Pete Buttigieg takes the lead in Iowa caucus

Pete Buttigieg is currently leading in the first nationwide state-by-state contest to choose the Democratic candidate, who will face off against US President Donal Trump in November's election

Pete Buttigieg
Pete Buttigieg

Pete Buttigieg is currently in the lead in the first vote to choose the Democratic candidate who will run against President Donald Trump in the November elections.

The vote in Iowa has been categorised as chaotic, besieged by technical problems and delays in reporting results.

Iowa's Democratic Party said data from 71% of precincts showed Buttigieg on 26.8%, with Bernie Sanders on 25.2%. The two lead candidates are expected to take 10 delegates each.

Elizabeth Warren was third on 18.4% and Joe Biden fourth on 15.4%.

But the state party has still not declared a winner from Monday's vote. Democrats have blamed the delay on a coding error with an app being used for the first time to report the votes.

The race is still very long and this first victory of sorts can mean asbolutely nothing in the long run but it has helped to give the son of a Maltese immigrant visibility. 

Buttigieg, 38, is the first openly gay candidate for US president. He was the former mayor of South Bend, Indiana city of just over 100,000 people.

Buttigieg is a Harvard and Oxford University Rhodes scholar, who served as a military intelligence officer in Afghanistan and used to work for global management consultancy McKinsey.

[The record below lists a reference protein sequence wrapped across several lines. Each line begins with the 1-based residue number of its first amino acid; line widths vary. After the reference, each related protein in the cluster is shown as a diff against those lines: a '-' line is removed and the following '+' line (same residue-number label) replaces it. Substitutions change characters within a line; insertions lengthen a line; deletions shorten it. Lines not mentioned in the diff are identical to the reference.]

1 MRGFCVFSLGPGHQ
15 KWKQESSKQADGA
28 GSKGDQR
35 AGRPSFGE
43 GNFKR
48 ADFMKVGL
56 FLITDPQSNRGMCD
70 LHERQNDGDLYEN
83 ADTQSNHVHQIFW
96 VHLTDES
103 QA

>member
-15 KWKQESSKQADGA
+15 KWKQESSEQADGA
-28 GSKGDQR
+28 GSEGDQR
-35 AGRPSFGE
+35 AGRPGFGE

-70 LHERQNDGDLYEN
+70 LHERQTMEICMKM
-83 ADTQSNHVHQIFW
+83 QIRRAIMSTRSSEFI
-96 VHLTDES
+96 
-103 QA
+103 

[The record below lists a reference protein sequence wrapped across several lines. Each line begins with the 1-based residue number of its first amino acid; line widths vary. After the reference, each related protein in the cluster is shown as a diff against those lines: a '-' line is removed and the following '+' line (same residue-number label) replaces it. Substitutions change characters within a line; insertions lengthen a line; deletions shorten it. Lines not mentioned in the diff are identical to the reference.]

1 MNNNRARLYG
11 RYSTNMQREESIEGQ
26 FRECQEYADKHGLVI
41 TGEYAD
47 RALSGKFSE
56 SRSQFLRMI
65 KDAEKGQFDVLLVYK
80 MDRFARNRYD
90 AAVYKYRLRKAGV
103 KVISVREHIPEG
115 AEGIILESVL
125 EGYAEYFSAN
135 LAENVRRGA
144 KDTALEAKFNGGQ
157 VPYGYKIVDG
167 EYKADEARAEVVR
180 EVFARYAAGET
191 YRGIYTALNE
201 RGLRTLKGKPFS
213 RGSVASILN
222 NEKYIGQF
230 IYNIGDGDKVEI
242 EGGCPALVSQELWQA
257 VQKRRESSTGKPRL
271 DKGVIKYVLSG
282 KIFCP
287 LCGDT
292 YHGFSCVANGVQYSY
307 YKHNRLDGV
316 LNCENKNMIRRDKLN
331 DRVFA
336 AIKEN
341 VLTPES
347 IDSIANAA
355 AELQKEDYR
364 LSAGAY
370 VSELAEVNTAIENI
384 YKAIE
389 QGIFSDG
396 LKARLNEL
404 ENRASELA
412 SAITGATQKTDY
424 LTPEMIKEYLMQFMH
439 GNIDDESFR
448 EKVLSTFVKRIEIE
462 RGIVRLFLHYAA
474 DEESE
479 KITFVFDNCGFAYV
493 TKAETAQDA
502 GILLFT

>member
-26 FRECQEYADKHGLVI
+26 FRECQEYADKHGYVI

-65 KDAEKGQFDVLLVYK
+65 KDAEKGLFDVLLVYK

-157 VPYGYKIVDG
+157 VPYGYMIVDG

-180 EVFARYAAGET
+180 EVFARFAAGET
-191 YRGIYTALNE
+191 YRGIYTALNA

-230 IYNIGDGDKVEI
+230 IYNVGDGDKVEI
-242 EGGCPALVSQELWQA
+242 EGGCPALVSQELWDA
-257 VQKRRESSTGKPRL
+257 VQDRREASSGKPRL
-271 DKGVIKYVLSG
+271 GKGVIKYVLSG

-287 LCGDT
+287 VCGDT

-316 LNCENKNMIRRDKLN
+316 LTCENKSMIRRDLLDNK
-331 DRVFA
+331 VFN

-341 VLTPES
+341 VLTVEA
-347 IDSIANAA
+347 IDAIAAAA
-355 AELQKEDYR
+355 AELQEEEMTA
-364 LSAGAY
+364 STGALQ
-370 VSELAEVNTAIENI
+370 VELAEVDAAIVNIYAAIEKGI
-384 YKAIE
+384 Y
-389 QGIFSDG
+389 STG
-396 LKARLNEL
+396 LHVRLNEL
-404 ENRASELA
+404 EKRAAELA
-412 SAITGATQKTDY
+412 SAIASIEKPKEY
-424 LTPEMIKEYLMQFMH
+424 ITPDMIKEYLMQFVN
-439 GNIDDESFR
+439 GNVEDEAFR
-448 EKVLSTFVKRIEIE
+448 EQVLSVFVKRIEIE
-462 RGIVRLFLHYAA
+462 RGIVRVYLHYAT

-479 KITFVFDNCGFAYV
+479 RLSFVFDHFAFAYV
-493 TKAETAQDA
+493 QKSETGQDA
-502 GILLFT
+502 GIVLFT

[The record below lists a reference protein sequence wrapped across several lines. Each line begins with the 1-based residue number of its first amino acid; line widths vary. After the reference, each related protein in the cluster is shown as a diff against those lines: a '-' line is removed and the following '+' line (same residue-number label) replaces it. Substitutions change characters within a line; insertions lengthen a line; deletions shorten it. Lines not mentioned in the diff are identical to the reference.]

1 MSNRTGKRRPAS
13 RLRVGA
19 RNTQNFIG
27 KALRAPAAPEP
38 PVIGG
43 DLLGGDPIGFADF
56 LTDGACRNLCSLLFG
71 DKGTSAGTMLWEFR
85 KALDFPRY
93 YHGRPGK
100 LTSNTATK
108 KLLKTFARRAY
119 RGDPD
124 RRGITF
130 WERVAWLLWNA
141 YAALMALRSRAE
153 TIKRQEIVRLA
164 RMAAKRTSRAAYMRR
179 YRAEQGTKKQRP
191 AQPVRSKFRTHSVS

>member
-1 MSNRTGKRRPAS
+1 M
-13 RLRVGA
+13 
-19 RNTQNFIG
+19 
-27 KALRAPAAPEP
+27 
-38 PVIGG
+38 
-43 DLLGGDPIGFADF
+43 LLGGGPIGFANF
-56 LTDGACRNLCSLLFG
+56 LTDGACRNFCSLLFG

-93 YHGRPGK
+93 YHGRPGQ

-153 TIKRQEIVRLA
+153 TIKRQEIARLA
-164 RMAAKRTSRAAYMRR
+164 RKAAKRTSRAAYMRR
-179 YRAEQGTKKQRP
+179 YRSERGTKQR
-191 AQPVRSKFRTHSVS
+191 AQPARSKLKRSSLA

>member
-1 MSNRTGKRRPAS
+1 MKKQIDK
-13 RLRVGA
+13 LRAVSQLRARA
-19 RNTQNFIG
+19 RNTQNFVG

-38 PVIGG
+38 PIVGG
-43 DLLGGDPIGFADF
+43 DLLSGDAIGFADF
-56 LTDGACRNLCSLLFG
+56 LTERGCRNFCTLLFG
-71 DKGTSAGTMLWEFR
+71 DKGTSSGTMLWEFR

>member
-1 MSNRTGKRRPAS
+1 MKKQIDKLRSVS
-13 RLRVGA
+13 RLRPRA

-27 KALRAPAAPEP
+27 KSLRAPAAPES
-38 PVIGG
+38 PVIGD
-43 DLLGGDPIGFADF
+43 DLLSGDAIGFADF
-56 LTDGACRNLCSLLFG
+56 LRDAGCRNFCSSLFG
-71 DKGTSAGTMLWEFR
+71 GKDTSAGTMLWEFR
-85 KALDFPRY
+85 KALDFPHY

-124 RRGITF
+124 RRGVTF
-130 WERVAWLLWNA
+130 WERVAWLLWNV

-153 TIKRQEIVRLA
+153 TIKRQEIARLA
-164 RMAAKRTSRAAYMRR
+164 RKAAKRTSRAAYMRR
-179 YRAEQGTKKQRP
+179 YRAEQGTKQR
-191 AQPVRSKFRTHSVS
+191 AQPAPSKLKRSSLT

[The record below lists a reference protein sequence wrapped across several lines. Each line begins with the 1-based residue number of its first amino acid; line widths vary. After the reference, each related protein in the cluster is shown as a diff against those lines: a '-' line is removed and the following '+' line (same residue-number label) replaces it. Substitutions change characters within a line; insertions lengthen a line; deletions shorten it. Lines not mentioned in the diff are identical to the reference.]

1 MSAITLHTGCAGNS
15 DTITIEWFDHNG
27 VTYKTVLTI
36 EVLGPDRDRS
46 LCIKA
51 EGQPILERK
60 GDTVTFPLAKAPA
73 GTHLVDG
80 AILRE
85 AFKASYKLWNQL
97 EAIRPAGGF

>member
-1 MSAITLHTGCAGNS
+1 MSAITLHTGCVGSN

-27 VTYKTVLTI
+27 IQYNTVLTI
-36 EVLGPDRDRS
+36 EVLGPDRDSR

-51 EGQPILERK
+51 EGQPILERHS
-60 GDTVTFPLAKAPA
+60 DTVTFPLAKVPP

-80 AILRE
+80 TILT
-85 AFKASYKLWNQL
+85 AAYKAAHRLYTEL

Iowa was the first contest in a string of nationwide state-by-state votes, known as primaries and caucuses, that will culminate in the choosing of a democratic nominee at the party convention in Milwaukee Wisconsin in July.

In the popular vote count, partial results showed Sanders leading with 32,673 ballots, while Buttigieg was second at 31,353.

However, Buttigieg came top in certain rural areas with smaller populations, and so far has more delegates.

Warren was third with 25,692, followed by Biden at 16,447 and Klobuchar at 15,470.

Commenting on the technical faults, Iowa Democratic Party Chairman Troy Price said at a news conference that the “fiasco” had been “simply unacceptable.”

"I apologise deeply for this," he added of the turmoil, which has provoked calls for Iowa to lose its coveted spot atop the presidential voting calendar.

"This was a coding error," he said while insisting the data was secure and promising a thorough review.

State party officials earlier said the problem was not the result of "a hack or an intrusion".

New Hampshire will be the next primary battleground on 11 February, followed by Nevada on 22 February.